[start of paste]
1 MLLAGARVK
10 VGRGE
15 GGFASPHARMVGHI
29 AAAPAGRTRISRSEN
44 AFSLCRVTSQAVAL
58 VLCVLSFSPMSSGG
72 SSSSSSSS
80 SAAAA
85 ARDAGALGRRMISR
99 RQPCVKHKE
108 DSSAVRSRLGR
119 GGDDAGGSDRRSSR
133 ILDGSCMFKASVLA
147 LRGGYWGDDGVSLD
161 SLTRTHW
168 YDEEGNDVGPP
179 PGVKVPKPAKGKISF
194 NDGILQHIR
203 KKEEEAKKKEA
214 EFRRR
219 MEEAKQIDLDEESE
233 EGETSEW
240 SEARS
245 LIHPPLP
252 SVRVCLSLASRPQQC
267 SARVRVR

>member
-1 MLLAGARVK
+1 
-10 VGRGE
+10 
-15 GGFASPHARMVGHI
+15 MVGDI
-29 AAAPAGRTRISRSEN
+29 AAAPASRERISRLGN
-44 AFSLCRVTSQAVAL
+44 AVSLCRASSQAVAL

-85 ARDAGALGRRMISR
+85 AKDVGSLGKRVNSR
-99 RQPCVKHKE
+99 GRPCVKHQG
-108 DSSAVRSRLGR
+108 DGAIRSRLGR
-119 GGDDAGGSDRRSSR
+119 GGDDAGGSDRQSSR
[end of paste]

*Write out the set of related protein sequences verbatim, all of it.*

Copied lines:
1 MLLAGARVK
10 VGRGE
15 GGFASPHARMVGHI
29 AAAPAGRTRISRSEN
44 AFSLCRVTSQAVAL
58 VLCVLSFSPMSSGG
72 SSSSSSSS
80 SAAAA
85 ARDAGALGRRMISR
99 RQPCVKHKE
108 DSSAVRSRLGR
119 GGDDAGGSDRRSSR
133 ILDGSCMFKASVLA
147 LRGGYWGDDGVSLD
161 SLTRTHW
168 YDEEGNDVGPP
179 PGVKVPKPAKGKISF
194 NDGILQHIR
203 KKEEEAKKKEA
214 EFRRR
219 MEEAKQIDLDEESE
233 EGETSEW
240 SEARS
245 LIHPPLP
252 SVRVCLSLASRPQQC
267 SARVRVR

>member
-1 MLLAGARVK
+1 
-10 VGRGE
+10 
-15 GGFASPHARMVGHI
+15 MVGDI
-29 AAAPAGRTRISRSEN
+29 AAAPASRERISRLGN
-44 AFSLCRVTSQAVAL
+44 AVSLCRASSQAVAL

-85 ARDAGALGRRMISR
+85 AKDVGSLGKRVNSR
-99 RQPCVKHKE
+99 GRPCVKHQG
-108 DSSAVRSRLGR
+108 DGAIRSRLGR
-119 GGDDAGGSDRRSSR
+119 GGDDAGGSDRQSSR